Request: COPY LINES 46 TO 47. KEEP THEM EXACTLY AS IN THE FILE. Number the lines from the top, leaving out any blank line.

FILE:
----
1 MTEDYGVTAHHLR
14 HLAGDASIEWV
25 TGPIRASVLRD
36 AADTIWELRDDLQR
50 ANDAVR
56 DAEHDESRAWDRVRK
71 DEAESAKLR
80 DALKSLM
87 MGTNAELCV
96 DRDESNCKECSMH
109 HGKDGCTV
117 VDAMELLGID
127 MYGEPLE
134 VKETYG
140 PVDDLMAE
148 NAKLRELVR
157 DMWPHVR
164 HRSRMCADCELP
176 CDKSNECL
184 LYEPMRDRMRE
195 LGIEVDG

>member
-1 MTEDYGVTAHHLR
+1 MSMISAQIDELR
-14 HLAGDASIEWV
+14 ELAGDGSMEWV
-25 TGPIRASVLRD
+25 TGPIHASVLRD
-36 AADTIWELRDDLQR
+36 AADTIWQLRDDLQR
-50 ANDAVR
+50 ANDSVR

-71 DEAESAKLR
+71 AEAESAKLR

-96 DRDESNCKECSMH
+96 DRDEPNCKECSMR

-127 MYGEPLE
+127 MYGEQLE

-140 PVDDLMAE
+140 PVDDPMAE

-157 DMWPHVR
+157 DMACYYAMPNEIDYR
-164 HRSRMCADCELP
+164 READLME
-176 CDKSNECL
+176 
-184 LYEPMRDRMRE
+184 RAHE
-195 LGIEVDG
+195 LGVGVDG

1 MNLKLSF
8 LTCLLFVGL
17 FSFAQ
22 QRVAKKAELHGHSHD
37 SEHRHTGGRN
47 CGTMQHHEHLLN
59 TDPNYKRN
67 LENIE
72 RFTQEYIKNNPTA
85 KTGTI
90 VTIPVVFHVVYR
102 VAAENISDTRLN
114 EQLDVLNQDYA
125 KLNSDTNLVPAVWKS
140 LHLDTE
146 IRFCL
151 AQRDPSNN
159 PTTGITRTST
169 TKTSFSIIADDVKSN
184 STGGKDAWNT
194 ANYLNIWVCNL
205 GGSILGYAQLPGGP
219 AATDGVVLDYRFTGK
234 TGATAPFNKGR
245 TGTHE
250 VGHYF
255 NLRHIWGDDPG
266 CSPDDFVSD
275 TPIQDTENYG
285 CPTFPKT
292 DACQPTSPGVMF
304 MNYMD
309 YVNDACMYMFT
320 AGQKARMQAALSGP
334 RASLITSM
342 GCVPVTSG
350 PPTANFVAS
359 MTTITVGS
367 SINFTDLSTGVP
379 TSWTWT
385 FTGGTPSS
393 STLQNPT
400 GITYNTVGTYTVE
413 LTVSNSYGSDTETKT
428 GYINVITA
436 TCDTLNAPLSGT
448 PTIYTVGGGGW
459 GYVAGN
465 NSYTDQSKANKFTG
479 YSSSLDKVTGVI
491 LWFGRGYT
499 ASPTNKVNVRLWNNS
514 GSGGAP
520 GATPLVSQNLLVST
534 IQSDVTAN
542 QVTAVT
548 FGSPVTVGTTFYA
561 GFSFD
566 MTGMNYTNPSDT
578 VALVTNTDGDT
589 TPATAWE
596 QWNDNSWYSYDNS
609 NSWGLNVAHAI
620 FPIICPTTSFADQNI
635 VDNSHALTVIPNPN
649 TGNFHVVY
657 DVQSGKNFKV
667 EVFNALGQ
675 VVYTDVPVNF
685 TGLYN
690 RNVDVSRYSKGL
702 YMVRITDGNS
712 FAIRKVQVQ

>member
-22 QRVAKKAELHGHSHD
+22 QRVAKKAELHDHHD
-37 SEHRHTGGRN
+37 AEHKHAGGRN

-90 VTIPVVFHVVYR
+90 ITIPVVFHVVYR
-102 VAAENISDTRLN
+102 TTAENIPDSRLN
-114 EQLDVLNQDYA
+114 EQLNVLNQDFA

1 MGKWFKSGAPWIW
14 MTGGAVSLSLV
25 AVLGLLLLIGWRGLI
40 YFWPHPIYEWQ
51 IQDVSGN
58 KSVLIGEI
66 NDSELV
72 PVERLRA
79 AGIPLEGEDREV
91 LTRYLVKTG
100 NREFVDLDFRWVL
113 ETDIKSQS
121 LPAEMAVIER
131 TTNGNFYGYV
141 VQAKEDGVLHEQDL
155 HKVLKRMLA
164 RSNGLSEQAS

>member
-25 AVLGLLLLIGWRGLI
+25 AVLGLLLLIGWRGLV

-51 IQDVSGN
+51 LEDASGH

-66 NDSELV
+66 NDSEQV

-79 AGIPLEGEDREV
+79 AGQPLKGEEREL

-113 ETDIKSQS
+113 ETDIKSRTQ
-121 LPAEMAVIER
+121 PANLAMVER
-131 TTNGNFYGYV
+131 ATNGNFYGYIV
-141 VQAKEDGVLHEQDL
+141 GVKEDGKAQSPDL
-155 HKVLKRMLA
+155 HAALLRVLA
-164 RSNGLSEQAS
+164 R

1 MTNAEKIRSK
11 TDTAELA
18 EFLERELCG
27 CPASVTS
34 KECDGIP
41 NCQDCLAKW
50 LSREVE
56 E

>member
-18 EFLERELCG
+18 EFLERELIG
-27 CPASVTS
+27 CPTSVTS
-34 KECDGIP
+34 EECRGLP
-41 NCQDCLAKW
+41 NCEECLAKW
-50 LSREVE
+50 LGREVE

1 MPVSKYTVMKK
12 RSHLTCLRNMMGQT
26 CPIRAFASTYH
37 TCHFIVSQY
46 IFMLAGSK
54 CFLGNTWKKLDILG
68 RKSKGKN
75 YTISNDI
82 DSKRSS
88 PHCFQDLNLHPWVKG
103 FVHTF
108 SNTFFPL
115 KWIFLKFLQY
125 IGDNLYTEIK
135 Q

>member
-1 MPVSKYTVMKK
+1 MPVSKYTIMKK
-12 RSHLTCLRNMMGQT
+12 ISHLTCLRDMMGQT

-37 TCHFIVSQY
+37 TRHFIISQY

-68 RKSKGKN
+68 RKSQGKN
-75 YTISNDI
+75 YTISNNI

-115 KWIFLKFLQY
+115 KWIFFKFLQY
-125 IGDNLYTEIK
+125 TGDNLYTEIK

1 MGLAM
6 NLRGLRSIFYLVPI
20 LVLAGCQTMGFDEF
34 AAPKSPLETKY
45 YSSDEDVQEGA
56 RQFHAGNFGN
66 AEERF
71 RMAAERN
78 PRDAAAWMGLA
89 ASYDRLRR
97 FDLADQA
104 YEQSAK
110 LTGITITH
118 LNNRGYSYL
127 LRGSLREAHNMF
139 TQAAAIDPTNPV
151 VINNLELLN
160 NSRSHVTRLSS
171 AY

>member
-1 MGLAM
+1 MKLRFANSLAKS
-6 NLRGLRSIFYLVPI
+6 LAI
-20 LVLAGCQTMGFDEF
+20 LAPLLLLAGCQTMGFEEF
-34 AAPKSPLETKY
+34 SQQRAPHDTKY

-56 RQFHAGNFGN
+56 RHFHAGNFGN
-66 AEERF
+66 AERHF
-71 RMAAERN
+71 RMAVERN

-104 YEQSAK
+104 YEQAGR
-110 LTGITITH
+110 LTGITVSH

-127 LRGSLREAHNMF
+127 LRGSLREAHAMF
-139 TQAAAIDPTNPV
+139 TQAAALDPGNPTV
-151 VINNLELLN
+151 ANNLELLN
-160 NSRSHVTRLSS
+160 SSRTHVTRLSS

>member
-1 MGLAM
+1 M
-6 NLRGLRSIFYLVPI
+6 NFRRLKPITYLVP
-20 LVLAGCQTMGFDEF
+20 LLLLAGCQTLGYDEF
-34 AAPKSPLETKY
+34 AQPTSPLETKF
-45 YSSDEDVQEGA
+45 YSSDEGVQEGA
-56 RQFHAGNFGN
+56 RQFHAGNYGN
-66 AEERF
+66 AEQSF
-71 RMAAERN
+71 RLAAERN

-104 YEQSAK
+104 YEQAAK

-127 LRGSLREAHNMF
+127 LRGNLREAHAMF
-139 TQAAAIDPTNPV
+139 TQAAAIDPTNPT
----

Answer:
+176 
-184 LYEPMRDRMRE